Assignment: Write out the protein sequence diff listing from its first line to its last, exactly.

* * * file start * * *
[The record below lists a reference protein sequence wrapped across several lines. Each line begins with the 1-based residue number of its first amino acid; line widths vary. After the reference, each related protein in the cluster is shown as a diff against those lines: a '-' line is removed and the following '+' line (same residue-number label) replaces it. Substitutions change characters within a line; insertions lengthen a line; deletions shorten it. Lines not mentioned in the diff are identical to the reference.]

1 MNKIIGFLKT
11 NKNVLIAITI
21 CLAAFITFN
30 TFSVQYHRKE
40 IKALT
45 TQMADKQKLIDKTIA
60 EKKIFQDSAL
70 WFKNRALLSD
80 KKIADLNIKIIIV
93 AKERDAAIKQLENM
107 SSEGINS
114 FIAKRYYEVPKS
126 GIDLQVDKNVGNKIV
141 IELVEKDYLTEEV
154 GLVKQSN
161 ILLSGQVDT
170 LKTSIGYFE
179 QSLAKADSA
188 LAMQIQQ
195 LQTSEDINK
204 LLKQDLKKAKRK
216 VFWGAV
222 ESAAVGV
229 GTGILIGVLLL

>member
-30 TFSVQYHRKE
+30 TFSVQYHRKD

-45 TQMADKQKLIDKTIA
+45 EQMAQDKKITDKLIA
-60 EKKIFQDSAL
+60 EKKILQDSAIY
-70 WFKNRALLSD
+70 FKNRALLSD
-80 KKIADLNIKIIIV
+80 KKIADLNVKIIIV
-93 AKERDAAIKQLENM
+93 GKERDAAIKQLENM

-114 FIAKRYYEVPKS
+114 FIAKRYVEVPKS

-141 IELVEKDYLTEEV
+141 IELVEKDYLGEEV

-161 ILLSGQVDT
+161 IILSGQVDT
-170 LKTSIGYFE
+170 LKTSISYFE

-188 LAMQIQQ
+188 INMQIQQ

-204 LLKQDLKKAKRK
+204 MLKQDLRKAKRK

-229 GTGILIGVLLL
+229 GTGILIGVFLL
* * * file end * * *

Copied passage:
[The record below lists a reference protein sequence wrapped across several lines. Each line begins with the 1-based residue number of its first amino acid; line widths vary. After the reference, each related protein in the cluster is shown as a diff against those lines: a '-' line is removed and the following '+' line (same residue-number label) replaces it. Substitutions change characters within a line; insertions lengthen a line; deletions shorten it. Lines not mentioned in the diff are identical to the reference.]

1 MNKIIGFLKT
11 NKNVLIAITI
21 CLAAFITFN
30 TFSVQYHRKE
40 IKALT
45 TQMADKQKLIDKTIA
60 EKKIFQDSAL
70 WFKNRALLSD
80 KKIADLNIKIIIV
93 AKERDAAIKQLENM
107 SSEGINS
114 FIAKRYYEVPKS
126 GIDLQVDKNVGNKIV
141 IELVEKDYLTEEV
154 GLVKQSN
161 ILLSGQVDT
170 LKTSIGYFE
179 QSLAKADSA
188 LAMQIQQ
195 LQTSEDINK
204 LLKQDLKKAKRK
216 VFWGAV
222 ESAAVGV
229 GTGILIGVLLL

>member
-30 TFSVQYHRKE
+30 TFSVQYHRKD

-45 TQMADKQKLIDKTIA
+45 EQMAQDKKITDKLIA
-60 EKKIFQDSAL
+60 EKKILQDSAIY
-70 WFKNRALLSD
+70 FKNRALLSD
-80 KKIADLNIKIIIV
+80 KKIADLNVKIIIV
-93 AKERDAAIKQLENM
+93 GKERDAAIKQLENM

-114 FIAKRYYEVPKS
+114 FIAKRYVEVPKS

-141 IELVEKDYLTEEV
+141 IELVEKDYLGEEV

-161 ILLSGQVDT
+161 IILSGQVDT
-170 LKTSIGYFE
+170 LKTSISYFE

-188 LAMQIQQ
+188 INMQIQQ

-204 LLKQDLKKAKRK
+204 MLKQDLRKAKRK

-229 GTGILIGVLLL
+229 GTGILIGVFLL